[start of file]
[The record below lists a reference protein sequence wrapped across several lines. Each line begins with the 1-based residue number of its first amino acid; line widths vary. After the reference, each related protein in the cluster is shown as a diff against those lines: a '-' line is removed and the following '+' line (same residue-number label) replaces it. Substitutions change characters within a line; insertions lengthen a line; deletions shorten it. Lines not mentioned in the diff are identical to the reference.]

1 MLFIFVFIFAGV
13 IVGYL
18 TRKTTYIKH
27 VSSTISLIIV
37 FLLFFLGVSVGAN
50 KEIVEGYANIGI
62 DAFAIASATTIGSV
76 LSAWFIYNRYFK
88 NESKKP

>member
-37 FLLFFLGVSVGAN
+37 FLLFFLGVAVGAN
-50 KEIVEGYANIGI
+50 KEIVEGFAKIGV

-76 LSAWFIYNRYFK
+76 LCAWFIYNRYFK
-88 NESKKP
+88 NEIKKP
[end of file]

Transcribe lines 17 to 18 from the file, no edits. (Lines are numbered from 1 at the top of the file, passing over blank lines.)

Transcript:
+76 LCAWFIYNRYFK
-88 NESKKP